The Woodland Storm Water Pollution Prevention Plan can be found on the following link:
What can you do to
You can start at home.
Begin by taking a close look at practices around your house that might be contributing to polluted runoff. You might find that you need to make some changes.
The following are some specific tips to act on—dos and don'ts, organized by categories, to help you become part of the solution rather than part of the problem of nonpoint source pollution.
Buy chemicals only in the amount you expect to use, and apply them only as directed. More is not better.Take unwanted household chemicals to hazardous-waste collection centers; do not pour them down the drain. Pouring chemicals down the drain could disrupt your septic system or contaminate treatment plant sludge.
Use low-phosphate or phosphate-free detergents.Use water-based products whenever possible.
Leftover household pesticide? Do not indiscriminately spray pesticides, either indoors or outdoors, where a pest problem has not been identified. Dispose of excess pesticides at hazardous-waste collection centers.
On Your PropertyGardening and Landscaping
Cultivate plants that discourage pests.
Minimize grassed areas, which require high maintenance.
Preserve existing trees, and plant trees and shrubs to help prevent erosion and promote infiltration of water into the soil.
Other landscaping tips:
Install wood decking, bricks or interlocking stones instead of impervious cement walkways.
Install gravel trenches along driveways or patios to collect water and allow it to filter into the ground.
Restore bare patches in your lawn as soon as possible to avoid erosion.
Grade all areas away from your house at a slope of one percent or more.
Leave lawn clippings on your lawn so that nutrients in the clippings are recycled and less yard waste goes to landfills.
If you elect to use a professional lawn care service, select a company that employs trained technicians and follows practices designed to minimize the use of fertilizers and pesticides.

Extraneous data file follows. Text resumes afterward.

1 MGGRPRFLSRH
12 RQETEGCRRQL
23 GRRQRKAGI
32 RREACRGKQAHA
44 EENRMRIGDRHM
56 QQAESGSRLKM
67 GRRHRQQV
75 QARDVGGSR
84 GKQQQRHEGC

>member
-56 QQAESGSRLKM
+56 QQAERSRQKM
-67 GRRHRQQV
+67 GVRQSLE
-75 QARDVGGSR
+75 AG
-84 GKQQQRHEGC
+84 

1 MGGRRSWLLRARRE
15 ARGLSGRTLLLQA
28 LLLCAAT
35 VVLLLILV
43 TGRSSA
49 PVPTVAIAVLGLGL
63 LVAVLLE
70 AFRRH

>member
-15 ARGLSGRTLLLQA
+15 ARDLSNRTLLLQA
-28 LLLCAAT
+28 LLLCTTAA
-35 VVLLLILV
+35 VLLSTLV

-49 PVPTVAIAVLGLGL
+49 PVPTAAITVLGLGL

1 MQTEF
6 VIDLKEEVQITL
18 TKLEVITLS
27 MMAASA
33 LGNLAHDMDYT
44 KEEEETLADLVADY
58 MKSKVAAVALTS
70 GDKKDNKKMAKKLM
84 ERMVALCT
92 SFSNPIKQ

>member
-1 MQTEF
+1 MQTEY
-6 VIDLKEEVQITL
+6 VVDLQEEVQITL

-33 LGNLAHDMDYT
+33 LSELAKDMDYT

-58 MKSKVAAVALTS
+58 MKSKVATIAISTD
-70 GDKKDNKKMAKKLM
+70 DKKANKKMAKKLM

Compost your yard trimmings. Compost is a valuable soil conditioner that gradually releases nutrients to your lawn and garden. (Using compost will also decrease the amount of fertilizer you need to apply.) In addition, compost retains moisture in the soil and thus helps you conserve water.
Spread mulch on bare ground to help prevent erosion and runoff.
Test your soil before applying fertilizers. Over-fertilization is a common problem, and the excess can leach into ground water or contaminate rivers or lakes. Also, avoid using fertilizers near surface waters. Use slow-release fertilizers on areas where the potential for water contamination is high, such as sandy soils, steep slopes, compacted soils and verges of water bodies. Select the proper season to apply fertilizers—incorrect timing could encourage weeds or stress grasses. Do not apply pesticides or fertilizers before or during rain because of the strong likelihood of runoff.
Calibrate your applicator before applying pesticides or fertilizers. As equipment ages, annual adjustments might be needed.
Keep storm gutters and drains clean of leaves and yard trimmings. (Decomposing vegetative matter leaches nutrients and can clog storm systems and result in flooding.)
Choosing a Deicer - All deicers impact the environment. Below are some tips to minimize the impact.
Sweep Up the Extra